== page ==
19 February 2020
Air Quality

Poor air quality is the greatest environmental risk to our health. Our air is now cleaner than at any point since the industrial revolution, but there is more work to be done if we are to protect the health of our nation.

The Government’s Clean Air Strategy aims to cut air pollution and save lives, backed up by new primary legislation. The Strategy details how the UK will go further and faster than the EU in reducing exposure to particulate matter pollution. It sets out a goal to halve the number of people living in locations with concentrations of particulate matter above WHO guidelines, legislate to give councils more powers to improve air quality and ensure only the cleanest domestic fuels and stoves can be sold. I am encouraged that it has been described by the WHO as 'an example for the rest of the world to follow'.

The Environment Bill will build on this Strategy, and highlight our drive to go further to clean up our air and fight air pollution so children and young people can live longer healthier lives. The Bill will set an ambitious, legally-binding target to reduce fine particulate matter, and increase local powers to address sources of air pollution, enabling local authorities to work with families to cut harmful pollution from domestic burning by using cleaner fuels. This target will be among the most ambitious in the world and improve the quality of millions of people’s lives.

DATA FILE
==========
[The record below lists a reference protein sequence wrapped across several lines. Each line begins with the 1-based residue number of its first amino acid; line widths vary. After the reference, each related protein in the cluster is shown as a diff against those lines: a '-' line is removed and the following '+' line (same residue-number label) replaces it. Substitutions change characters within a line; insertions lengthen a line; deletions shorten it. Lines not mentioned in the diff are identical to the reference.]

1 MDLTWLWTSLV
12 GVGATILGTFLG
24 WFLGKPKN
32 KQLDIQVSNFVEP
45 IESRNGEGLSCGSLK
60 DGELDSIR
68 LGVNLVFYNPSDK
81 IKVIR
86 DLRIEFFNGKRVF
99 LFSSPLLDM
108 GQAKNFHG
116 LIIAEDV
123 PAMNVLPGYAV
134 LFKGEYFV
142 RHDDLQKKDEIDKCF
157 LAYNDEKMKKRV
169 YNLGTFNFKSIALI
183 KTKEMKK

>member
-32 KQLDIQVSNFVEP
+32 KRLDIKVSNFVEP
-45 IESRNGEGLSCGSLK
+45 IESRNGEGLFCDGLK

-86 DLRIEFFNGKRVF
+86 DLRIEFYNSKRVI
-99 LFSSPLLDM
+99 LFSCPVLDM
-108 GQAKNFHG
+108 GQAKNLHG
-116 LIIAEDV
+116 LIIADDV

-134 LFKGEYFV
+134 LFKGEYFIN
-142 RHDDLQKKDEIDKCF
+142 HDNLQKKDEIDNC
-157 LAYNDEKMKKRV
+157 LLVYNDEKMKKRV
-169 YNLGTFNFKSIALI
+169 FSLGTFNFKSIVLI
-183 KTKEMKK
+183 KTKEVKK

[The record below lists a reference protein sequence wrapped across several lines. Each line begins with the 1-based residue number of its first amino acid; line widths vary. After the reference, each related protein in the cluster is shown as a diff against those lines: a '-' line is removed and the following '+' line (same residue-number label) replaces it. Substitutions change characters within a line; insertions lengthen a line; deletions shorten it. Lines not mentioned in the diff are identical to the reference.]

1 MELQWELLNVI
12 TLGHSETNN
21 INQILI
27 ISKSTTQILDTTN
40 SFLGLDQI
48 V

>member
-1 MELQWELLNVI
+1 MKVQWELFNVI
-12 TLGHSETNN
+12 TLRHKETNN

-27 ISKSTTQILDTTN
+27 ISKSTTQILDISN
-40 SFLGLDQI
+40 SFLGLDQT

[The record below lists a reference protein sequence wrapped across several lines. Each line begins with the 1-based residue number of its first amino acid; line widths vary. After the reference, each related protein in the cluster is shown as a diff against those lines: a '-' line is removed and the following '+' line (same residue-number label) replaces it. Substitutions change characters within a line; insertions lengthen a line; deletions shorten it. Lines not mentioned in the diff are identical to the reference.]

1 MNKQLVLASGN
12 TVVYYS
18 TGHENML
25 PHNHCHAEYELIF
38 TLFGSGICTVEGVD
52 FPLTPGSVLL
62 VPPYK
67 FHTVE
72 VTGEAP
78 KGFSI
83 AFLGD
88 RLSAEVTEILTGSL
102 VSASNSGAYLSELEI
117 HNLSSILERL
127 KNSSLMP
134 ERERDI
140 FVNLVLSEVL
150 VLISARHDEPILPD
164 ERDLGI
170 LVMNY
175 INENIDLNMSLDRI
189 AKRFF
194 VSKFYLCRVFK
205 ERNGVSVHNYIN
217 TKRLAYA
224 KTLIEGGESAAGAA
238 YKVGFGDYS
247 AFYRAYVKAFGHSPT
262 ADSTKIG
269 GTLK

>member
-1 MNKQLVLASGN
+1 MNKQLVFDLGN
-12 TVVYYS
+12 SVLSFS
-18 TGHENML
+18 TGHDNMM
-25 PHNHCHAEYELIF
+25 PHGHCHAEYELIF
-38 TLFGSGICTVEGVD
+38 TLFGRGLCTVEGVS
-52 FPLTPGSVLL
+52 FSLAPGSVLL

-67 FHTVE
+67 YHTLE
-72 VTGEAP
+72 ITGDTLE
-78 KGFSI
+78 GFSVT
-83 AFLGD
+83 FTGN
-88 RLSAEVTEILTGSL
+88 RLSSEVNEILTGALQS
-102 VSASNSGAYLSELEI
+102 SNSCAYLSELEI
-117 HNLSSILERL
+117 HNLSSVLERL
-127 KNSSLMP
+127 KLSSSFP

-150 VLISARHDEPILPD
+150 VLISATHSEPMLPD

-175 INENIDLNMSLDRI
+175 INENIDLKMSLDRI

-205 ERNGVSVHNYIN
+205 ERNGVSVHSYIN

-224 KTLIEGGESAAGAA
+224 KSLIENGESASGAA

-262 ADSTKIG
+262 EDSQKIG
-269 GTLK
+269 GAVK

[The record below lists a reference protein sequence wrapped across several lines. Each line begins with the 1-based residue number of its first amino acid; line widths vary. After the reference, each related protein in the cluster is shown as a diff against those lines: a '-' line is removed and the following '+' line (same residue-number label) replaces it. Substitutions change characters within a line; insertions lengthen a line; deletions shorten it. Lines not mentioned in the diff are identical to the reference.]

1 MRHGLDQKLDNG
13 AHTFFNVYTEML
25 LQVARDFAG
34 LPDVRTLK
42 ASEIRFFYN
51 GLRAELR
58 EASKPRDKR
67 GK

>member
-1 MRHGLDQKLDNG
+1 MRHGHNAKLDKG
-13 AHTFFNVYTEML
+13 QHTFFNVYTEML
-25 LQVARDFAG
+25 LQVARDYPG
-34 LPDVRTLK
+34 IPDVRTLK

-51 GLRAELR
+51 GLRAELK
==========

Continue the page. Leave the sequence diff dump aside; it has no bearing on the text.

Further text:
The Clean Air Zone Framework is designed to help the transition to a low emission economy, allowing individuals and businesses to make straightforward economic decisions about which vehicles to purchase, and how and when they use them. The framework is also designed to encourage local authorities to explore promoting sustainable alternative modes of transport.

This action supplements the £3.5 billion plan announced in 2017 to reduce air pollution from road transport and diesel vehicles. The investment includes £1 billion to support the uptake of ultra-low emission vehicles,